Estonia's property boom continues
Last Updated: July 08, 2015
During the year to end-May 2015, the average price of apartments in Tallinn, Estonia’s capital, soared by 12.33% (12.43% inflation-adjusted) to €1,549 per square meter (sq. m), according to Ober Haus Real Estate Advisors. During the latest quarter, apartment prices in Tallinn rose by 4.17% (3.06% inflation-adjusted).
This is in line with figures released by Statistics Estonia, which shows that the average purchase price of dwellings in the whole country rose by 11.04% (12.04% inflation-adjusted) in the first quarter of 2015 from a year earlier, to €1,032 per sq. m.
However, the national figures do not reflect the movements of house prices in each of the country’s major cities during the year to end-Q1 2015:
- In Tallinn, Estonia’s capital, the average price of dwellings purchased surged by 8.61% to €1,543 per sq. m.
- In Tartu City, the second largest city and the intellectual capital of Estonia, the average price of dwellings purchased rose by 5.52% to €1,204 per sq. m.
- In Parnu City, the country’s summer capital, located in the southwestern, the average price of dwellings purchased fell by 5.62% to €834 per sq. m.
- In Estonia excluding Tallinn, the average purchase price of dwellings soared by 13.63% to €633 per sq. m.
After Estonia's amazing 36% annual house price rises from 2004 to 2006, prices of dwellings started to fall in 2007, partly due to the global financial meltdown.
- In 2007, the average price of dwellings dropped by 1.5% (-9.7% inflation-adjusted)
- In 2008, the average price of dwellings plunged by 18.3% (-24.5% inflation-adjusted)
- In 2009, house prices plummeted by 30.5% (-29.1% inflation-adjusted)
After these 3 horrendous years, a house price recovery began in the second half of 2010, with the average price of dwellings rising modestly by 4.1% (-1% inflation-adjusted). In 2011, nationwide house prices soared by 12.3% (7.9% inflation-adjusted). In 2013, house prices surged 14.5% (12.9% inflation-adjusted), after rising by 5.4% (1.6% inflation-adjusted) in 2012. In 2014 property prices continued to rise, with house prices rising by 8.46% (8.95% inflation-adjusted).
Estonia’s housing market is expected to remain robust this year, according to local property experts.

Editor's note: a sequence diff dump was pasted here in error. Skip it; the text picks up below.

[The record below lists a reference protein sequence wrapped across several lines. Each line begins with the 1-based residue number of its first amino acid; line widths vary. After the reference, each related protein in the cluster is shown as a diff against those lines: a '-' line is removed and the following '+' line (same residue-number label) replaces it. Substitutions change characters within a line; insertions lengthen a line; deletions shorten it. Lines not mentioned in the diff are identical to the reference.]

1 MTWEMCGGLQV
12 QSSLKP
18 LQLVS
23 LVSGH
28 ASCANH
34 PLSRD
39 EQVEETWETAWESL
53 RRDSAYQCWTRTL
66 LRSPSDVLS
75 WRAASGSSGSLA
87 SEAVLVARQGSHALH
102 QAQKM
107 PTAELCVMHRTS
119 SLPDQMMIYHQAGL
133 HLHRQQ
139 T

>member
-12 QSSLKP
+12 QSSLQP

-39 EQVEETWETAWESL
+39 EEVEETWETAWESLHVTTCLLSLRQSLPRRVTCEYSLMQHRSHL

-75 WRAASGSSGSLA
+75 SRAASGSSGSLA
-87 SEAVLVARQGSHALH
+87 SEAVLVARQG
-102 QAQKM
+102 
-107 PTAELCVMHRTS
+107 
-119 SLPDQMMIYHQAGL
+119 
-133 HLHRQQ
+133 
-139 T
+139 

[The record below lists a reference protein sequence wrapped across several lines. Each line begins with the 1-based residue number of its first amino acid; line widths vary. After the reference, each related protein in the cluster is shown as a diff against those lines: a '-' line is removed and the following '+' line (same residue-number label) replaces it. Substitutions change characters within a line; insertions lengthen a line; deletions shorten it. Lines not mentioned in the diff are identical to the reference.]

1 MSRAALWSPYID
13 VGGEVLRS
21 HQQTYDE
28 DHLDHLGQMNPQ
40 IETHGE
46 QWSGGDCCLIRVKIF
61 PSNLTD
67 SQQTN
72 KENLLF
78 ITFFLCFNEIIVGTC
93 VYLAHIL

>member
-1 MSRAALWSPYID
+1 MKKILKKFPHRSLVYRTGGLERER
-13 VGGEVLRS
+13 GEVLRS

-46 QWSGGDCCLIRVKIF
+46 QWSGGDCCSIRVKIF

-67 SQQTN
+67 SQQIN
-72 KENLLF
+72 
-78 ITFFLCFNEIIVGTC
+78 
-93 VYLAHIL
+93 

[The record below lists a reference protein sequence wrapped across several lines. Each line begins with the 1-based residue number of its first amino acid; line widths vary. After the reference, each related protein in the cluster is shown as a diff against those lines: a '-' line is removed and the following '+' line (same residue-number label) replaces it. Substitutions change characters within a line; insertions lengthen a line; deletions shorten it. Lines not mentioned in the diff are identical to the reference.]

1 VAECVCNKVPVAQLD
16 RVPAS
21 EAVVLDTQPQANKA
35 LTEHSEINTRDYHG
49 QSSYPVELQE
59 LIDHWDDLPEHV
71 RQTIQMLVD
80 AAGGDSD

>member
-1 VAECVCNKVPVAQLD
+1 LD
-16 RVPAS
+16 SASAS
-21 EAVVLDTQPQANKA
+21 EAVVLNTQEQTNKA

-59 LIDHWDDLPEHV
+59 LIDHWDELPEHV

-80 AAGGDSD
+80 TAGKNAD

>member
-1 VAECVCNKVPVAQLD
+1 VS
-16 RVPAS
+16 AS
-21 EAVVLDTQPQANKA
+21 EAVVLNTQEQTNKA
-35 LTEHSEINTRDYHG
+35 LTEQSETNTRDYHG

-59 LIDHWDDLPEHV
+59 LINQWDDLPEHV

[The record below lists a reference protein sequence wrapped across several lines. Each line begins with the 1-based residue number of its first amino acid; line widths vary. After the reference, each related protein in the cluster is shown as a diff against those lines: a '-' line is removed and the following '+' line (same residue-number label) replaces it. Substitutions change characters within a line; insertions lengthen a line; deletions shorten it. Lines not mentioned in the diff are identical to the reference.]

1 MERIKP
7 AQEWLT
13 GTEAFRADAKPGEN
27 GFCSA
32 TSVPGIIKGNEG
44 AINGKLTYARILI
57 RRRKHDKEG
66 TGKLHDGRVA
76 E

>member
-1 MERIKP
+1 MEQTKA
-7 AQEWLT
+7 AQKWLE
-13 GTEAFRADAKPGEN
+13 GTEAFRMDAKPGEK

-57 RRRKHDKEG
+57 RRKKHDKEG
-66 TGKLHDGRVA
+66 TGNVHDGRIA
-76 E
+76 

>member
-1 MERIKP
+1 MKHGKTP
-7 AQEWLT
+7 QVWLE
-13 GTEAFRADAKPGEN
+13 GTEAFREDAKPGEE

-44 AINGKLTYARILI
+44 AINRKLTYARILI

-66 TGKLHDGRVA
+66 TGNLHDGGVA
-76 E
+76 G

Estonia's economy is expected to grow modestly by 2.5% this year, after real GDP growth rates of 2.1% in 2014, 1.6% in 2013, 4.7% in 2012, and 8.3% in 2011, according to the International Monetary Fund (IMF).
Rental yields moderate in Tallin
Rental yields have risen this past year in Tallinn, the capital of Estonia.
A 40 sq.m. apartment costs around EUR 1,800 per sq. m. (EUR 169 per sq. ft.) while a 120 sq. m. apartment costs around EUR 2,200 per sq. m. (EUR 206 per sq. ft.).
Renting costs, on average, EUR 384 for a 40 sq. m. apartment per month, whereas for a 120 sq. m. apartment (1,291 sq. ft.), monthly rents are around EUR 1,145. Average rents per sq. m. are around EUR 9.4 per month.
Gross rental yields from apartments in Tallinn are moderate, ranging from 5.3% to 6.3%. Smaller apartments tend to earn higher rental returns. A 40 sq. m. apartment has moderate to good rental yields at 6.3%, whereas a 120 sq. m. apartment earns somewhat poorer rental yields at 5.3%.
Round-trip transaction costs on residential property in Tallinn are low.
Taxes are high in Estonia
Rental Income: Nonresident individuals are liable to pay 21% withholding tax on their gross income. No deductions and personal allowances are given. Withholding taxes are final taxes, so the non-resident has no obligation to file tax returns.
Capital Gains: Capital gains from the sale of immovable property are aggregated with other income and taxed also at 21%.
Inheritance: There are no inheritance taxes in Estonia.